PUBG Mobile World League’s first online season could shape the future of the esport

World League Season Zero will be fully online, but it could evolve into an online-offline hybrid in the future

With PUBG Mobile firmly establishing itself as one of the world’s top mobile esports, the game’s developer, Tencent, was preparing for the launch of its shiny new World League. And then, as we all know, a certain pandemic forced everyone to slam on the brakes.

But now the World League is just around the corner and ready to be shown off in an online format. While all esports competitions that have moved online have had some hurdles to jump, PUBG Mobile’s team has had to jump even higher than most to launch its first experimental season, Season Zero. This is due to having forty teams spread across four continents – many of which suffer with poor network infrastructure – and a crazy format that packs a lot of games into just under a month.

The format – which one would politely describe as complex – involves an opening weekend of group play to determine seedings for the League Play stage, which within itself is structured like three weekly mini tournaments. Within that, there are League Weekends and Super Weekends where teams aim to secure points based on how high they place in the league. The top 16 teams from League Play then progress to the three-day long Finals. Oh, and this happens in two separate competitions for East and West. Are you still following?

In short, there’s a whole lot of games to be played in less than desirable conditions for stable gameplay. However, as PUBG Mobile’s head of global esports James Yang tells The Loadout in a press conference, the team are confident Season Zero can be a success.

“Last year we hosted lots of online competitions, such as in the PUBG Mobile Club Open events,” Yang tells us. “This has given us a lot of experience in hosting events in this way across all the world. South America was the most difficult region as the distances between teams were really far, but we did it. And now, thanks to this accumulative experience, we can do this World League season online. If we hadn’t done online tournaments before, there’s no way we could do it. But with over a year of experience we feel confident.”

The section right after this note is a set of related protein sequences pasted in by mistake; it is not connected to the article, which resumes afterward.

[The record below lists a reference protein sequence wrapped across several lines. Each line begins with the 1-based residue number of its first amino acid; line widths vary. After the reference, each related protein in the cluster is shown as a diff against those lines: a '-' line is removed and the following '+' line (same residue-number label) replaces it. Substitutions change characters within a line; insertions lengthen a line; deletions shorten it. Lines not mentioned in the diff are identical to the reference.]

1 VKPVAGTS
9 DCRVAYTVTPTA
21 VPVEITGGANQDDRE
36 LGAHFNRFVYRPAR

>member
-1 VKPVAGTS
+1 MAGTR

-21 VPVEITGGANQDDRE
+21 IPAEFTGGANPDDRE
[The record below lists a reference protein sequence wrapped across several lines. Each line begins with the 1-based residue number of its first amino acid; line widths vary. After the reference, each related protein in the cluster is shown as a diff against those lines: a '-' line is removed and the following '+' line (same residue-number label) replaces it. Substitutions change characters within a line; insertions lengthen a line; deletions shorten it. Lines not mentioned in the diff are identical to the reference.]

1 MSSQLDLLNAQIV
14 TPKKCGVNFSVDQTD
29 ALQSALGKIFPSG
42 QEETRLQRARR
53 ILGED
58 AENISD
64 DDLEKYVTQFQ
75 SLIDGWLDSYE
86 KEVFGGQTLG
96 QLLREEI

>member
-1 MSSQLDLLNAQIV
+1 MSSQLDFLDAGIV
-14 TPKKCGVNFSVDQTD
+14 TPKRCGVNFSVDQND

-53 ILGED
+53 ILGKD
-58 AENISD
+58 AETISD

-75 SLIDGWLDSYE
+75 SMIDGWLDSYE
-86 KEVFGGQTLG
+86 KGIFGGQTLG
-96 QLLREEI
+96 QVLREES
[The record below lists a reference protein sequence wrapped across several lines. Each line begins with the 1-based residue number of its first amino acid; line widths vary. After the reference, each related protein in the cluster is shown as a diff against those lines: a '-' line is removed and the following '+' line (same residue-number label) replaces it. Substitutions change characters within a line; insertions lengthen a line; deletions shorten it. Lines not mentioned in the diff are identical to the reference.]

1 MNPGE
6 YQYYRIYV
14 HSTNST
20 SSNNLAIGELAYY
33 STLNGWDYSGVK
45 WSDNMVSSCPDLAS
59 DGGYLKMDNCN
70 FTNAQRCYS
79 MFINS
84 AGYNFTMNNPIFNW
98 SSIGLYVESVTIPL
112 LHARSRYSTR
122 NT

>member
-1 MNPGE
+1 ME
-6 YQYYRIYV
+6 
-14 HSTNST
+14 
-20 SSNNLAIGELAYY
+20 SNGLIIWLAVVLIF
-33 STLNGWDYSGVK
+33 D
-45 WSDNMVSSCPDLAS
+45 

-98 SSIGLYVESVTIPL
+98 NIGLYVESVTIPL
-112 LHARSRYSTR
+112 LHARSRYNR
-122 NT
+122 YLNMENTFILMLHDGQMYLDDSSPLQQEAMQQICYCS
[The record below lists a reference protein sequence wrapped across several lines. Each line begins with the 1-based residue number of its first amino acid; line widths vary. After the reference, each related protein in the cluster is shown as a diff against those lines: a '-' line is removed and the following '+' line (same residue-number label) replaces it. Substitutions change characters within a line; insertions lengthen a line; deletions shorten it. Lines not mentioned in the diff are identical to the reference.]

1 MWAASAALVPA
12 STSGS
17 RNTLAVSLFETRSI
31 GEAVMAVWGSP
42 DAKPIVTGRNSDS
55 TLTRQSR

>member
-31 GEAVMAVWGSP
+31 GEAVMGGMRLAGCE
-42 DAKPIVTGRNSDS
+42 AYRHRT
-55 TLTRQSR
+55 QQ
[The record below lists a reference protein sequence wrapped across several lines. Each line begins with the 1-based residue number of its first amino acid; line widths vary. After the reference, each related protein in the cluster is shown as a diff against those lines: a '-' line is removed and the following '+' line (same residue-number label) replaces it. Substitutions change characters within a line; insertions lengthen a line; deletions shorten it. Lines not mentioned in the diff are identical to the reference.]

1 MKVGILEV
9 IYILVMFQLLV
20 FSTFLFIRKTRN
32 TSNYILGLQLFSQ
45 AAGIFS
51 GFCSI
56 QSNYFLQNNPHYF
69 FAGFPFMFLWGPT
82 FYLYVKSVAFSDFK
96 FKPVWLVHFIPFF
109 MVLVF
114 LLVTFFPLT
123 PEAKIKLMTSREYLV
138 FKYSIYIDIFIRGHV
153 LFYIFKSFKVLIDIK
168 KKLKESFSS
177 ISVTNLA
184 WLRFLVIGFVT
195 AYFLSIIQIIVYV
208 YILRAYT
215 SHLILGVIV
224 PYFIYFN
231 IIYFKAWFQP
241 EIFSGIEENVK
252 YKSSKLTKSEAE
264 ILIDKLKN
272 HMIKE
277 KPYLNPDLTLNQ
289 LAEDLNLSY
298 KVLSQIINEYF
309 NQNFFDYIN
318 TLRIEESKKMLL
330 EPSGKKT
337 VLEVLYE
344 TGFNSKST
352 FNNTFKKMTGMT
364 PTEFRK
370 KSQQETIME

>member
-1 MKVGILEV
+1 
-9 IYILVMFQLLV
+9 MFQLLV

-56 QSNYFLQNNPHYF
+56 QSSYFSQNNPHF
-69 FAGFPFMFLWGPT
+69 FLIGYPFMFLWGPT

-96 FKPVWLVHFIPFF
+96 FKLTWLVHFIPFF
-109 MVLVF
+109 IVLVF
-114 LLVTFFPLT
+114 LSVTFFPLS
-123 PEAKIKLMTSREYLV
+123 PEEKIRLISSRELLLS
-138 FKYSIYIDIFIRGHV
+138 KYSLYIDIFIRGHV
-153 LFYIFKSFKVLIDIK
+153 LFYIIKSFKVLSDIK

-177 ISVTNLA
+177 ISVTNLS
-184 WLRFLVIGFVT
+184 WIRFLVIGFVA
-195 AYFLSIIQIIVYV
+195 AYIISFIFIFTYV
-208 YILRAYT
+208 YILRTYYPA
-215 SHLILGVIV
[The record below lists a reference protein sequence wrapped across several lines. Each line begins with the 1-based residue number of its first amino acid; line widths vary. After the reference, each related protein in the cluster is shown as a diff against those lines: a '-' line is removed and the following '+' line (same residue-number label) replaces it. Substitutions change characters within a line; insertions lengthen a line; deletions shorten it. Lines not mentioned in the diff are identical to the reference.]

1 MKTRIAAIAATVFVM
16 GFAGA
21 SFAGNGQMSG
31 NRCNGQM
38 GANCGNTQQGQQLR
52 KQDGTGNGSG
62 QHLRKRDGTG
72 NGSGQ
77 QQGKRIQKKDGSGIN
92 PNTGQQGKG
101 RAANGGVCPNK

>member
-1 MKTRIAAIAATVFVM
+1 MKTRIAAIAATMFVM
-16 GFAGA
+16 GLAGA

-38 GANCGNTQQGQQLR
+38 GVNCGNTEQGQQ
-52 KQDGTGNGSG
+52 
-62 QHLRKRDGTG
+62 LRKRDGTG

Yang goes on to explain how the team has put a lot of work into ensuring players are on similar connectivity to ensure competitive integrity – which is vital when an $850,000 prize pot is on the line. This involves balancing out ping for some players and even paying to move those with poor connection to locations such as nearby hotels with a stronger network.

“Some regions are easier to manage than others, but we’ve done a lot of tough homework and thousands of tests to get networks and servers set up, including some new servers,” he says. “We can also organise to change a player’s location if they have poor connection – if they agree and feel it’s safe to do so given the current situation.”

Although PUBG Mobile believes that it has created an infrastructure strong enough to host games between teams thousands of miles apart, it admits it couldn’t get the technology ready in time for cross-league matches between the East and West divisions.

In a response to AFK Gaming, Yang says an initial plan was to have the top team from East and West to face each other each week in an ultimate showdown, but that has been pushed back and will hopefully be ready for the start of the World League proper with Season 1.

While going online is the solution to the problems of the here and now, it appears that if it all goes to plan Season Zero could shape how PUBG Mobile operates. After asking Yang if Season Zero will have any impact on post-pandemic esports tournaments, he reveals that if it is a success then there is scope to bring in more online elements than initially planned for Season 1.

“If the World League [Season 0] is a success, we will have much more confidence to hold online matches from greater distances in the future – even offline events from a distance,” Yang explains. “That means that in the future, players don’t have to get together in one place for every offline event. We have esports centres in different locations around the world and they could be linked together online so they don’t have to travel too far away. So maybe we can use this learning to make a new way of holding esports events that are offline but in an online way.

“This will definitely impact our future thinking, but it does not mean we’ll consider more online tournaments. Still, for pro teams, we hope to bring them into some beautiful stadiums and studios to show them in the right way, [to experience] the authenticity and passion.”

This potential approach is certainly interesting: a series of LAN events connected in an online capacity. While this is not only practical for the players, who no longer have to fly long distances to attend offline events, it could also pave the way for more local supporters to attend LAN events in person.

PUBG Mobile’s World League might be a bit of a head-spinner in a number of ways, but two things are for sure: it will attract a lot of viewers, and the mountain it has had to climb to get this event ready is pretty much second to none.